During the same show, Chan claimed that Chinese people should only criticise China among their own people, and not to foreigners. "We [can] talk about it when the door is closed. To outsiders, [we should say], 'our country is the best'," he advised.
The same article also garnered the most online comments by readers (308), well ahead of 135 for an article quoting whistle-blower Edward Snowden as saying the US has been hacking into mainland and Hong Kong computers for years.
Chan put his foot in his mouth in October when he said he wished more countries would expeience natural disasters. What he was trying to say was that countries often drop their enmity only when disasters such as a tsunami or an earthquake strikes one of them. He hoped more countries could work together without having to wait for a disaster to occur.
The front-page headline on June 11 said it all: "World's most-wanted man breaks cover in Hong Kong". Edward Snowden, the former NSA contractor revealed his identity to the world after landing in Hong Kong and passing to the media classified documents about a top-secret US surveillance programme.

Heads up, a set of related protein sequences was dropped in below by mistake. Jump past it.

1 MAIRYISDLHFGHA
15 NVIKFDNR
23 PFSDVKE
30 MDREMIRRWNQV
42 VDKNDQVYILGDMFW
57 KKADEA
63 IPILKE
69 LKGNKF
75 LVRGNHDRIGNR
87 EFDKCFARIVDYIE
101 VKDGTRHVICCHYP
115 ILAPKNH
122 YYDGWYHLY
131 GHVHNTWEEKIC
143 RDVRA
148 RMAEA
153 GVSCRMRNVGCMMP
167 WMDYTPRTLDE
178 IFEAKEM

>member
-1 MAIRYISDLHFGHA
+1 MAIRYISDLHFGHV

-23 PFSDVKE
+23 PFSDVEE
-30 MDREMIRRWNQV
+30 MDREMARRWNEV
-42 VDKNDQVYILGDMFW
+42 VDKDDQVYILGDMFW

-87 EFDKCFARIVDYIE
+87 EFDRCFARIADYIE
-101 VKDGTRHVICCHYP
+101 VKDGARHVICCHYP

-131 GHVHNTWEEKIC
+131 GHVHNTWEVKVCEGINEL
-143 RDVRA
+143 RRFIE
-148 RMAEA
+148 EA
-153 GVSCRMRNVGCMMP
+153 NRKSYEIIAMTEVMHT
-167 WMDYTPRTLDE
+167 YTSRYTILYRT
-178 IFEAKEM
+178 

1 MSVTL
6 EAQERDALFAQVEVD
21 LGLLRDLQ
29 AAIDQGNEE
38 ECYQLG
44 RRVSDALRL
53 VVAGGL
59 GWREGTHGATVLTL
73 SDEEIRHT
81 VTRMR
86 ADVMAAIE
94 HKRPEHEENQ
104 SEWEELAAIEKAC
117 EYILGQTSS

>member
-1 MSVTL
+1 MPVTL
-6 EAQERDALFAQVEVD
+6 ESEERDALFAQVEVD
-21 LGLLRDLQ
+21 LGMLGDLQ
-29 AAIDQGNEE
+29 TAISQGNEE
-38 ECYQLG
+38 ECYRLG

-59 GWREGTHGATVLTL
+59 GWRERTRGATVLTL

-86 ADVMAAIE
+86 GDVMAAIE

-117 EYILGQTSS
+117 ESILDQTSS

Snowden, 29, said he chose Hong Kong because of its "commitment to free speech and the right of political dissent".
"People who think I made a mistake in picking Hong Kong as a location, misunderstand my intentions. I am not here to hide from justice; I am here to reveal criminality," Snowden said in an exclusive interview with the Post.
Snowden arrived in Hong Kong on May 20 and left on a flight to Moscow 34 days later. The whistle-blower had found safe passage to Russia and avoided extradition to the US because Hong Kong was a stickler for the letter of the law.
In his wake he left explosive details of the US National Security Agency's electronic surveillance programmes in Hong Kong and the mainland.